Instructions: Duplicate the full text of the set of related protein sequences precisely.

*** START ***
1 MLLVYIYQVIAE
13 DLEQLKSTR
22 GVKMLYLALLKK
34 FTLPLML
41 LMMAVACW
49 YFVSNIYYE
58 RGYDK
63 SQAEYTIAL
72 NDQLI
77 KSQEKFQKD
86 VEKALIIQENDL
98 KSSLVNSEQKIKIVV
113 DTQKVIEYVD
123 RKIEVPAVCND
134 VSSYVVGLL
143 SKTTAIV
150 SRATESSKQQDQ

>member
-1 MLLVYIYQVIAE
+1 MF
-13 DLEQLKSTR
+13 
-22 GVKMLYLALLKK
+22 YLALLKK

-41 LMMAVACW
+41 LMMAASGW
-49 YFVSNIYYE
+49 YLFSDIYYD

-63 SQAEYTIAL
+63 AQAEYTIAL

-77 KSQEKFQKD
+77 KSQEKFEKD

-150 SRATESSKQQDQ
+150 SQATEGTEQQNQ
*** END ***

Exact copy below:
1 MLLVYIYQVIAE
13 DLEQLKSTR
22 GVKMLYLALLKK
34 FTLPLML
41 LMMAVACW
49 YFVSNIYYE
58 RGYDK
63 SQAEYTIAL
72 NDQLI
77 KSQEKFQKD
86 VEKALIIQENDL
98 KSSLVNSEQKIKIVV
113 DTQKVIEYVD
123 RKIEVPAVCND
134 VSSYVVGLL
143 SKTTAIV
150 SRATESSKQQDQ

>member
-1 MLLVYIYQVIAE
+1 MF
-13 DLEQLKSTR
+13 
-22 GVKMLYLALLKK
+22 YLALLKK

-41 LMMAVACW
+41 LMMAASGW
-49 YFVSNIYYE
+49 YLFSDIYYD

-63 SQAEYTIAL
+63 AQAEYTIAL

-77 KSQEKFQKD
+77 KSQEKFEKD

-150 SRATESSKQQDQ
+150 SQATEGTEQQNQ